WASHINGTON DC (Kurdistan 24) – The US twice warned Turkey on Tuesday against purchasing the Russian S-400 air defense missile system. US authorities fear that if Turkey proceeds with the purchase, it will put at risk the latest US jet fighter, the F-35.
Turkey is slated to purchase 100 of the new airplanes, and Turkish pilots have already begun training on them in the US. Nonetheless, Turkey is slated to receive the S-400 later this year.
Gen. Curtis Scaparrotti, Commander of European Command (EUCOM), which includes Turkey, testified before the Senate Armed Services Committee on Tuesday.
Asked by Sen. Jeanne Shaheen (D, New Hampshire) about the compatibility of Turkey’s purchase of the Russian missile system and its acquisition of the latest US fighter, Scaparrotti responded, “My best military advice” would be that if Turkey proceeds with the purchase of the Russian air defense system, “we don’t then follow through” with the sale of the F-35.
Scaparrotti described Ankara’s potential purchase of the S-400 as a “huge decision for Turkey,” adding, “it connects in many different ways” to the F-35, as well as other weapons systems the US might provide Turkey, which Ankara could also lose.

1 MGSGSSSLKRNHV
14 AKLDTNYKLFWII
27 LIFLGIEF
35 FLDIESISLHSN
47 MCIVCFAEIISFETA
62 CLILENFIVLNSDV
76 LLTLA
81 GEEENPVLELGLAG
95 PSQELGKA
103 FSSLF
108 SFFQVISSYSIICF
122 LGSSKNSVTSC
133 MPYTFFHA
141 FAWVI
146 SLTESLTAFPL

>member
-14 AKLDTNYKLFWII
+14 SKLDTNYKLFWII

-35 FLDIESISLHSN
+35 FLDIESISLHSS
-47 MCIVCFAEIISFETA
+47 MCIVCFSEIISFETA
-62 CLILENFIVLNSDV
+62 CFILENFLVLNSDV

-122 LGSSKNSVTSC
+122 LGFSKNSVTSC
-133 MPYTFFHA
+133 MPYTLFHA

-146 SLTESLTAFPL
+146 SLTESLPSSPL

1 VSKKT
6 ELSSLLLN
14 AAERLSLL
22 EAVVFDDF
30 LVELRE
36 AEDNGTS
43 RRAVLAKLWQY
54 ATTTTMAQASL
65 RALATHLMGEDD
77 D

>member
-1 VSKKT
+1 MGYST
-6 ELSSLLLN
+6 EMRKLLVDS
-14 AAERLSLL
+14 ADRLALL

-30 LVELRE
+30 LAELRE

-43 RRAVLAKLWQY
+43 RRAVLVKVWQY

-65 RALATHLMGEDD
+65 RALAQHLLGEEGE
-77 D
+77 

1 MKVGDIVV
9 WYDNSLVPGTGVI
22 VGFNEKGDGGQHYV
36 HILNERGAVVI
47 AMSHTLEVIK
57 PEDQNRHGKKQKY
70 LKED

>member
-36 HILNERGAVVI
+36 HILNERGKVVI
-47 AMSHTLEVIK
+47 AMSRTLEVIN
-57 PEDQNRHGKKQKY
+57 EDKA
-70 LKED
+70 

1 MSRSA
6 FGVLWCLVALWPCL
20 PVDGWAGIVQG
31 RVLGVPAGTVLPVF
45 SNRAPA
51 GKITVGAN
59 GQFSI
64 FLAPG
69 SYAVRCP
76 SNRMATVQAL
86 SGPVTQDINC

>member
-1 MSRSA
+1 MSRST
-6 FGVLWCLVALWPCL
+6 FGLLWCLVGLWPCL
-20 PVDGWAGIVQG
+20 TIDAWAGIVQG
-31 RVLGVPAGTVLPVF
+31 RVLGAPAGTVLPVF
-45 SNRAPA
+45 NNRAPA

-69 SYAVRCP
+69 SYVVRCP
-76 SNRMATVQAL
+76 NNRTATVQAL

Robert Palladino, State Department Deputy Spokesperson, repeated Scaparrotti’s caution and added a warning about the possibility of sanctions if Turkey went ahead and bought the Russian weapons system.
“We’ve clearly warned Turkey that its potential acquisition of the S-400 will result in a reassessment of Turkey’s participation in the F-35 program and risk other potential future arms transfers to Turkey,” Palladino stated, as he responded to a question from Kurdistan 24.
Turkey’s acquisition of the S-400 could also “lead to potential sanctions under Countering America’s Adversaries Through Sanctions Act, CAATSA, upon any government entities, private industry or individuals that are involved in such a transaction,” Palladino continued.
Reportedly, Turkish officials at lower, working levels understand US concerns and the possible consequences, but Turkey’s drive to acquire the S-400 comes from the most senior political levels, President Recep Tayyip Erdogan himself.
Vice-President Mike Pence underscored the seriousness with which the Trump administration views Turkish plans at last month’s Munich Security Conference, where Pence affirmed, “We’ve also made it clear that we will not stand idly by while NATO allies purchase weapons from our adversaries. We cannot ensure the defense of the West if our allies grow dependent on the East.”
On Monday, a US delegation, led by James Jeffrey, US Special Representative for Syria Engagement and a former ambassador to Turkey, arrived in Ankara for talks on the S-400 and the future of northeastern Syria, after the planned US withdrawal of most of its forces. Little concrete information, however, has emerged about those discussions.
Editing by Nadia Riva